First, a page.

Reprint from ParentCentral.ca
Leo Chau was so quiet in grade school that he didn’t talk to other kids. The boy, who emigrated from Hong Kong when he was seven, wouldn’t even ask the teacher for permission to go to the washroom. Teachers told the boy’s mother that he was so introverted something must be wrong with him, that he should see a doctor.
Something was wrong. The boy was so quiet he never told the teachers about the bullying, about the kid who stole his backpack or the kids who kicked his feet under the desks. And no teacher ever seemed to notice.
Until Rocky Signorile, his Grade 6 teacher.
“He took the time to talk to me, to see if everything was okay,” says Chau, 22. “He looked after me and made sure I wasn’t picked on. I felt like he was my father figure at school.”
Chau remembers the time another student called him an insulting name. Signorile overheard it and confronted the student, explaining it wasn’t acceptable. It never happened again.
After class or during breaks, the teacher at Cummer Valley Middle School would often pull Chau aside for a quick reassuring word, always encouraging him to speak up more.
“It made me feel better about going to school,” says Chau, a University of Waterloo graduate who begins physiotherapy studies at the University of Toronto in September. “Mr. Signorile jump started my confidence.”
Chau is also a professional tennis coach, interacting with people all the time. “Although still quiet, I’m no longer the shy person that I was before and I’d like to thank him for that,” the young man wrote in his email to the Star looking for his teacher.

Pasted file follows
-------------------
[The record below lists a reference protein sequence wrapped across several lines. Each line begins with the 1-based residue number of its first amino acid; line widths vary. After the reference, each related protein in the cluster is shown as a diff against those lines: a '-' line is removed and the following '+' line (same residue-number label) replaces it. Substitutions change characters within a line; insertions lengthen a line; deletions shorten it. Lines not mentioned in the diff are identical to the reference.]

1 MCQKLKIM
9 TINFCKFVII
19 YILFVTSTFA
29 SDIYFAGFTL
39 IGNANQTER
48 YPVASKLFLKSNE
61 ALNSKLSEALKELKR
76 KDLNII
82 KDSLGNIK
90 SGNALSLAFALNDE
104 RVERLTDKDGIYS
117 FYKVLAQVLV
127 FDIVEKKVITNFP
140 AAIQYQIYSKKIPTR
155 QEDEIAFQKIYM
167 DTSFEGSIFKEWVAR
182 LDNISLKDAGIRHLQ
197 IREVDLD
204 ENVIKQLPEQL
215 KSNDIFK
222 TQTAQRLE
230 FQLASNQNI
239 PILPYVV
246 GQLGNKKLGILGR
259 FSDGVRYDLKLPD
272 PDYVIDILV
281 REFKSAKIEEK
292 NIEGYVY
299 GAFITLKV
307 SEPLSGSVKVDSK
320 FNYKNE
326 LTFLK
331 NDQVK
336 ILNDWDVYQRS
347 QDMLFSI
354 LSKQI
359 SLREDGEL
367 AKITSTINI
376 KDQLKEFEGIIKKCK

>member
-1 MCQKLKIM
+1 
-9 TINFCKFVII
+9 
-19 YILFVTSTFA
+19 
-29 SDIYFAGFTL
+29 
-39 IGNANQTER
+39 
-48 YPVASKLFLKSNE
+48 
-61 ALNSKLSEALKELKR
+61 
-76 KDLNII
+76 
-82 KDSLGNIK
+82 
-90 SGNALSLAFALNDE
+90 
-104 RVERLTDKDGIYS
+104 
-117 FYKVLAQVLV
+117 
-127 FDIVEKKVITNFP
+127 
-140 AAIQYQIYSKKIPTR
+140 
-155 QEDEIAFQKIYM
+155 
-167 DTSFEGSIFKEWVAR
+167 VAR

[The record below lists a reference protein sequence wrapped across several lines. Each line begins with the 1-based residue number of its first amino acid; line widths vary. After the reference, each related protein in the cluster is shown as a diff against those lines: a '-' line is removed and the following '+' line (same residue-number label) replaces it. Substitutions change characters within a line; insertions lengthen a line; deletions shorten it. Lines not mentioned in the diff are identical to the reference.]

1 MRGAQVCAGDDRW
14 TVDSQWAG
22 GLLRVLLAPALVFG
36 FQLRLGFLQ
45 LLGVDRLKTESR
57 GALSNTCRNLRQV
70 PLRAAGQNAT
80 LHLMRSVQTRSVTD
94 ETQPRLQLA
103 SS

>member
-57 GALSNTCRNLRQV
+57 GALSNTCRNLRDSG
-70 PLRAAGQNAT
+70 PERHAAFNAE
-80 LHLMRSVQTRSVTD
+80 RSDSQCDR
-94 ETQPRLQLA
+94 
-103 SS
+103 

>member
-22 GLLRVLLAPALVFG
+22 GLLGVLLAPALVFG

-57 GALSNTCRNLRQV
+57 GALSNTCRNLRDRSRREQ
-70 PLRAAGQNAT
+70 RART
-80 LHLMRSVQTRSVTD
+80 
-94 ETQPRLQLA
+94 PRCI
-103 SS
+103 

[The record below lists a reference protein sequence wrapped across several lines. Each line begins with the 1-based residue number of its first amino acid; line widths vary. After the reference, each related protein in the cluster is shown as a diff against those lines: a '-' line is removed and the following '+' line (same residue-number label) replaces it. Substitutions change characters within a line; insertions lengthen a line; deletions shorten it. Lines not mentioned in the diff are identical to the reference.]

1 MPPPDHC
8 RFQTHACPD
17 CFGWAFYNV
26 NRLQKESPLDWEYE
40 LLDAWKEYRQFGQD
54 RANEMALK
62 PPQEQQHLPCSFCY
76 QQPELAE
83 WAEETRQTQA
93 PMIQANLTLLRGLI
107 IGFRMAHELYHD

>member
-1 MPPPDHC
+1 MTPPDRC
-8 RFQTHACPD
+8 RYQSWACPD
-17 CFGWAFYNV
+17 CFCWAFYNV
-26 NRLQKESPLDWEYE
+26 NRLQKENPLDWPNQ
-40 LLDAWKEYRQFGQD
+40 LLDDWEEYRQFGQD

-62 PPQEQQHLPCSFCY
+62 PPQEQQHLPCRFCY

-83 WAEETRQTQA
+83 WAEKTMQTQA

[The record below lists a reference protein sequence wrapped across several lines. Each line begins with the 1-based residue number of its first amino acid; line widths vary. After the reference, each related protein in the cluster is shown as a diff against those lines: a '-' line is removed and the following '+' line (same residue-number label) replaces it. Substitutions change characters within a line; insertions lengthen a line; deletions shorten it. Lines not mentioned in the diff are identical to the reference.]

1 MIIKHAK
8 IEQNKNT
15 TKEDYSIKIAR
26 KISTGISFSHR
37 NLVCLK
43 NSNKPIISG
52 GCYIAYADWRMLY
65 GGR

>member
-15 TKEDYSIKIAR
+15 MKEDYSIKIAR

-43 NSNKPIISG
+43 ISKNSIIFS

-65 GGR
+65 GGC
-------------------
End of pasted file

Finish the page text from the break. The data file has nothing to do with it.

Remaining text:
Still teaching with the Toronto Board of Education, he’s worked for the last four years at the Muki Baum Children’s Treatment Centre, a program for kids with complex developmental disabilities and emotional or psychiatric disorders.
Mention Chau to him, and Signorile, 39, doesn’t miss a beat. “A nice kid. Quiet. He kept himself off to the side. I used to talk to him about breaking out of his shell.”
When Chau visited him recently at Muki Baum, Signorile greeted the young man with a big hug. They reminisced about old times. “There was a free flow of conversation,” says Signorile. “I used to have to pry things out of that boy. He’s definitely matured and changed.”
The two exchanged emails to arrange a time to play tennis. “I think I’m good,” laughs Signorile, “then I realized who I was talking to. Now he can teach me a few things.”
Chau apparently gained more than confidence from his school year with Signorile. He picked up some teaching tips.
When instructing tennis, Chau keeps a close eye on his quiet students. “I talk to them every day,” he says. “Just starting a conversation shows you care about them. Just like Mr. Signorile did.”